Brothers Kenneth and Dave face a rocky reunion when the former is released after a four-year sentence for a crime they both committed. A lot has changed while he was inside, including Dave hooking up with Kenneth’s ex-girlfriend Sylvie and the pair going teetotal in an attempt to set their life of crime on the straight and narrow.
Belgian writer/director Robin Pront’s debut is a film of two parts, beginning as a coarse kitchen sink drama, before evolving into a tense cabin-in-the-woods thriller. Initially set in the dreary suburbs of Antwerp, Kenneth’s enthusiastic return to ‘real life’ is as unpredictable as a puppy let loose in a showroom, jarring with Dave’s new, carefully structured lifestyle.
The conflicting dynamic takes the weight off a slow-paced first half, aided considerably by the tension around when - and not if - Kenneth finds out about his brother’s new relationship, holding Pront’s desaturated world together. Annoyingly, it dwells on the domestic too long, losing momentum and creating a lot of ground to make up when the location switches to more rural territory. Once in the foresty seclusion of the Ardennes, however, the film really gets going, dishing out gruesome surprises as the pressure cooker boils over.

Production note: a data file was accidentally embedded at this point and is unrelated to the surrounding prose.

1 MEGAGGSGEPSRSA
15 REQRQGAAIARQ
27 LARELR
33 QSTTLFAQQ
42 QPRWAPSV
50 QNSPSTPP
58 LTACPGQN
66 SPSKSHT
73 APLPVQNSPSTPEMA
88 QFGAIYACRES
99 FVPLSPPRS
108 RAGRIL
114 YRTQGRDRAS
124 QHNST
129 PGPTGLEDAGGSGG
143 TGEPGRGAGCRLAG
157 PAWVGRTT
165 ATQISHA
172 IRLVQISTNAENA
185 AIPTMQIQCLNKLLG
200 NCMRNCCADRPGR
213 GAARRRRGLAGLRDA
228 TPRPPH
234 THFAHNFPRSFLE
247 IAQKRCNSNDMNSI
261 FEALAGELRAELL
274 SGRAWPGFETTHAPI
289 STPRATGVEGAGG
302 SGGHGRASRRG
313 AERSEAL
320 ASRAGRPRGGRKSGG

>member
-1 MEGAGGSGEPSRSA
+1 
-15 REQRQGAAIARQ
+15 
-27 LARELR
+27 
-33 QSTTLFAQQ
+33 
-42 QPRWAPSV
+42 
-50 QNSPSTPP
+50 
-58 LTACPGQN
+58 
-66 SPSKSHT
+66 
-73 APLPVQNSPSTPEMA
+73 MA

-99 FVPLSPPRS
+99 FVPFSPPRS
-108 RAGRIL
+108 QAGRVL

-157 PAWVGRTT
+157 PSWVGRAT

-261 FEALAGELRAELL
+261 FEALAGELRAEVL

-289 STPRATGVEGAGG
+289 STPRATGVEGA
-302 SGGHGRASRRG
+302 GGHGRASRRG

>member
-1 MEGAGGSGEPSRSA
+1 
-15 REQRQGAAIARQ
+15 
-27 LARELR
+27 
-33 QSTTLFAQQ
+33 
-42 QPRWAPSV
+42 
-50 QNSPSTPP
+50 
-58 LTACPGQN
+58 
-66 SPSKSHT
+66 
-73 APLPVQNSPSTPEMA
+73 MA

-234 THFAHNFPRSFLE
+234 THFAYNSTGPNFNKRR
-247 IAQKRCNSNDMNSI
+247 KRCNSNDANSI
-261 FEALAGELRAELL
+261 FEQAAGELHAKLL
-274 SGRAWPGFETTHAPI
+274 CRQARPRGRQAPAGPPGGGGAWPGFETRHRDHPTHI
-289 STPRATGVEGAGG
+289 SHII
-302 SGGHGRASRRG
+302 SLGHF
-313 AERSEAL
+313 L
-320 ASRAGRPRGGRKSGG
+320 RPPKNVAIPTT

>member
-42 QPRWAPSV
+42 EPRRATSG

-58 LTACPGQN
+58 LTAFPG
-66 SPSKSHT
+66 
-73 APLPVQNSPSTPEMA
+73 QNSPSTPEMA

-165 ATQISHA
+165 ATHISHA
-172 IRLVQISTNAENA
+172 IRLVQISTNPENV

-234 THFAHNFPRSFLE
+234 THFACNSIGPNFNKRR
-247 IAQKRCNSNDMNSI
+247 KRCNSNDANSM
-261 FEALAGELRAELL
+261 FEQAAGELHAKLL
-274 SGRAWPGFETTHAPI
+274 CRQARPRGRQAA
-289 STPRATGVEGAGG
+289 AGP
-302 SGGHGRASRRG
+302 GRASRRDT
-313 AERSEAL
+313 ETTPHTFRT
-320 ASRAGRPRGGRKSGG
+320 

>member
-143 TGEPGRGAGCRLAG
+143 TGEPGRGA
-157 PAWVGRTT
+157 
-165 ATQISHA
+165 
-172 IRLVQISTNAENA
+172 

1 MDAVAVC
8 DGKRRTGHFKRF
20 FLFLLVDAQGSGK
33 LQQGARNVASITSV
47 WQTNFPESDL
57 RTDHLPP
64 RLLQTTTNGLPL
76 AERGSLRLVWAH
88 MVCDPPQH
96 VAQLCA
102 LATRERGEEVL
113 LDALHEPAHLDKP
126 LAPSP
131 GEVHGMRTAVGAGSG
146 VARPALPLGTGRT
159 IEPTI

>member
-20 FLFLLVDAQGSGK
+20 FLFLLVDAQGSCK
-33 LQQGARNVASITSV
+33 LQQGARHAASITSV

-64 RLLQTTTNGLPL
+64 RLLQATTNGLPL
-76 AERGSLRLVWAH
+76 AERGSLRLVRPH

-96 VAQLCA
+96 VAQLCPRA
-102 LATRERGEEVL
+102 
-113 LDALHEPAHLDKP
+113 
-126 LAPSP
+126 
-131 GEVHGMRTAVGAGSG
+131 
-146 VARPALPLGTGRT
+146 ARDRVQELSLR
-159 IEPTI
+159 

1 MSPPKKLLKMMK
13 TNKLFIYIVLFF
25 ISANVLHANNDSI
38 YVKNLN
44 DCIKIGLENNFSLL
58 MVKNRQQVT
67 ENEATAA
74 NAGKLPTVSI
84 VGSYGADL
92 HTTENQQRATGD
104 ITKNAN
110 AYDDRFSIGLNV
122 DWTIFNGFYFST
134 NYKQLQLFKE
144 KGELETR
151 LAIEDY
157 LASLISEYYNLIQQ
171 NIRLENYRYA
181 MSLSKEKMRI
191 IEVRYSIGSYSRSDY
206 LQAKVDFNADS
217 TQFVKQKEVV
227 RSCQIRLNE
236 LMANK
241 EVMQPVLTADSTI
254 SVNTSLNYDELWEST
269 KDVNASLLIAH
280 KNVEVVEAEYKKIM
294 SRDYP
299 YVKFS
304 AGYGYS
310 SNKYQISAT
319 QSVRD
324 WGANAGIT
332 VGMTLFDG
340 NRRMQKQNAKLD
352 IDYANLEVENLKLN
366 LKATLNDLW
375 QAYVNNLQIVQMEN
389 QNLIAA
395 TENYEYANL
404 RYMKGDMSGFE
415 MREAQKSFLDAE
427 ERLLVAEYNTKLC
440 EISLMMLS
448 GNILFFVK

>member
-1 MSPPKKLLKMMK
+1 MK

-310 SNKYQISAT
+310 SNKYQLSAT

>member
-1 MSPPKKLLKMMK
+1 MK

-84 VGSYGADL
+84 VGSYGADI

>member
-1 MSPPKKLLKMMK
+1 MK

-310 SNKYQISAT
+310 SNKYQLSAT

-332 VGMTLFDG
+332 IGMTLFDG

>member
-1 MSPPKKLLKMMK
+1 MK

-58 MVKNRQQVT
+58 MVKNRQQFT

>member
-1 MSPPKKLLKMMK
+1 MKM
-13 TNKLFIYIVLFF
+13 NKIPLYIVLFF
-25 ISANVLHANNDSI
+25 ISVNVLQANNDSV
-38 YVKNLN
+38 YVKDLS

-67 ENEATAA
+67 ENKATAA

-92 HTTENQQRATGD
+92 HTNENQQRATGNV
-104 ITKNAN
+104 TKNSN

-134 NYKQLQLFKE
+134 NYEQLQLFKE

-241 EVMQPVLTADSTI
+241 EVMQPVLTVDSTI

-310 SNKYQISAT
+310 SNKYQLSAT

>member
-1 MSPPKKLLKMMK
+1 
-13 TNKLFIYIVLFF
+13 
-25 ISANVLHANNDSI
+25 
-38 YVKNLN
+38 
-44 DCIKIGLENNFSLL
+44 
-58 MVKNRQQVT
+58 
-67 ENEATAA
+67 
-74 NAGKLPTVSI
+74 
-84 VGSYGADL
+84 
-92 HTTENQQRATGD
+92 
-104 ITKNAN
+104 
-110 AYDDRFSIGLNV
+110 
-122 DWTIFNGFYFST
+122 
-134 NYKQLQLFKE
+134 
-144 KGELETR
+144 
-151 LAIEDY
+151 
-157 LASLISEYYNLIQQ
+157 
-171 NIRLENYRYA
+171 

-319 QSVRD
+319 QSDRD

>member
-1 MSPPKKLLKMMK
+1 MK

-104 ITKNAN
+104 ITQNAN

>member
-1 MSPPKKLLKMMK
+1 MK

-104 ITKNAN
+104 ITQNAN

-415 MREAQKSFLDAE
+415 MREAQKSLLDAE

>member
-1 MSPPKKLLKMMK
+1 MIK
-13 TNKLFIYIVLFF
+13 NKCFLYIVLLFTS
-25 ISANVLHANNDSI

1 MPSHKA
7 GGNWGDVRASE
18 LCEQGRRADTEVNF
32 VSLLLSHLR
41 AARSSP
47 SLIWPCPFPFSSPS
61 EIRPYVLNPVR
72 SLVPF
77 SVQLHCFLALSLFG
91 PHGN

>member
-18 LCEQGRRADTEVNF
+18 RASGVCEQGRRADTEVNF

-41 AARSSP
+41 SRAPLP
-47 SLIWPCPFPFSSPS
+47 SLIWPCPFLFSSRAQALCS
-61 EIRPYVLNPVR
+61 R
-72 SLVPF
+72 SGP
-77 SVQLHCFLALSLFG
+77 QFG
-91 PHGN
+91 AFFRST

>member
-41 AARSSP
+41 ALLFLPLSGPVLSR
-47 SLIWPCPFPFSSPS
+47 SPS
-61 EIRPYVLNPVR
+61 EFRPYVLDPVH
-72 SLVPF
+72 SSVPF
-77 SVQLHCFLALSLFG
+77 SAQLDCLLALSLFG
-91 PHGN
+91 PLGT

While The Ardennes offers little real originality (bar some surprising ostrich cameos) and the soundtrack is grinding at times, the film’s bleak, Coen-esque sense of isolation, cold brutality and clutch of confident performances (Kevin Janssens is beautifully wild as the recently released Kenny) make for a decent and engaging story that culminates in an enjoyably nasty conclusion.
Don’t expect the Dardennes, and The Ardennes won’t disappoint.